Delicate Arch and the La Sal Mountains
Delicate Arch is carved into Entrada Sandstone, the formation responsible for most of the natural arches in the park. Arches National Park is part of the Colorado Plateau, a region between the Rockies and the Basin and Range that, unlike surrounding geologic structures, has minimally deformed sedimentary layers. The Entrada Sandstone near Moab is underlaid by Navajo Sandstone and then a layer of salt formed when an ancient sea in what was then known as the Paradox Basin evaporated. This salt eventually liquefied from the weight of the overlying rock, forming salt domes that cracked the layers of sandstone above into thin fins. These rock rins have since been weathered into the over 2000 arches that dot this national park.

Delicate Arch and the Windows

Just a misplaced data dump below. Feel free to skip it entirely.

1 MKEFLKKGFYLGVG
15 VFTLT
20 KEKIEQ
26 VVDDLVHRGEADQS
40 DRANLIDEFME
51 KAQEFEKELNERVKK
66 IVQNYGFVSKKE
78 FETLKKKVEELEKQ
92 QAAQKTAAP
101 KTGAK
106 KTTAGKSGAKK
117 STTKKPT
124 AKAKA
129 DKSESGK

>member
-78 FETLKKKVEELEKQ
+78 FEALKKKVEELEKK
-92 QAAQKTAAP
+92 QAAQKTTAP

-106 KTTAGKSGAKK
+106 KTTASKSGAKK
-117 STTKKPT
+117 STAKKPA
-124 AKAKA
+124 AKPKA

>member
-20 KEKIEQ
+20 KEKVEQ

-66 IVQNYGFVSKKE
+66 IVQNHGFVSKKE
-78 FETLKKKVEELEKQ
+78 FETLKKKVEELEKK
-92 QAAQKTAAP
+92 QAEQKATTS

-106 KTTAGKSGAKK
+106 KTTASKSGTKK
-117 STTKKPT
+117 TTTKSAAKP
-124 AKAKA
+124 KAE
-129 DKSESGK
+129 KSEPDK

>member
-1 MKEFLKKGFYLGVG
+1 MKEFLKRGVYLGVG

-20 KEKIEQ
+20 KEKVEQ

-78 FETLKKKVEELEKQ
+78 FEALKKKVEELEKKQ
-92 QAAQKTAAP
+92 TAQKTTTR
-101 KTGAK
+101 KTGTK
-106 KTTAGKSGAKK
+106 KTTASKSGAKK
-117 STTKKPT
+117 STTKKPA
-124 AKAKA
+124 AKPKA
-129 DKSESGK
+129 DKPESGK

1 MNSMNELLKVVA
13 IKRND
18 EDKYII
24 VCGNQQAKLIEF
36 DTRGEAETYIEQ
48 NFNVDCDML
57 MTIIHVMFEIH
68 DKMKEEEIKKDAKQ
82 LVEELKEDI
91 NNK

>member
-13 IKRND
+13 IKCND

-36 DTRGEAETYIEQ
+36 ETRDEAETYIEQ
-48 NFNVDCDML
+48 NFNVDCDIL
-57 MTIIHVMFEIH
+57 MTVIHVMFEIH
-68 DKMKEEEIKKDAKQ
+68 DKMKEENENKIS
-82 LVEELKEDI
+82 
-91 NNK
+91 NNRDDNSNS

I hiked around the edge of the bowl to the foot of the arch. There was a queue of visitors near the base of the arch waiting their turn to have their photo taken with this icon; I chose to pass but enjoyed the beautiful views of the arch itself. My mom and I waited to see sunset on the arch, then returned to the trailhead in the dark by the light of our headlamps.

Delicate Arch
You've probably already heard of Delicate Arch so I don't need to spend much effort convincing you to go; but when you do go, prepare for crowds and make sure you're prepared for the conditions during the time that you choose to hike. This is a fantastic landscape and of course you should see Delicate Arch- just make sure you're prepared so that you'll have an enjoyable and safe experience.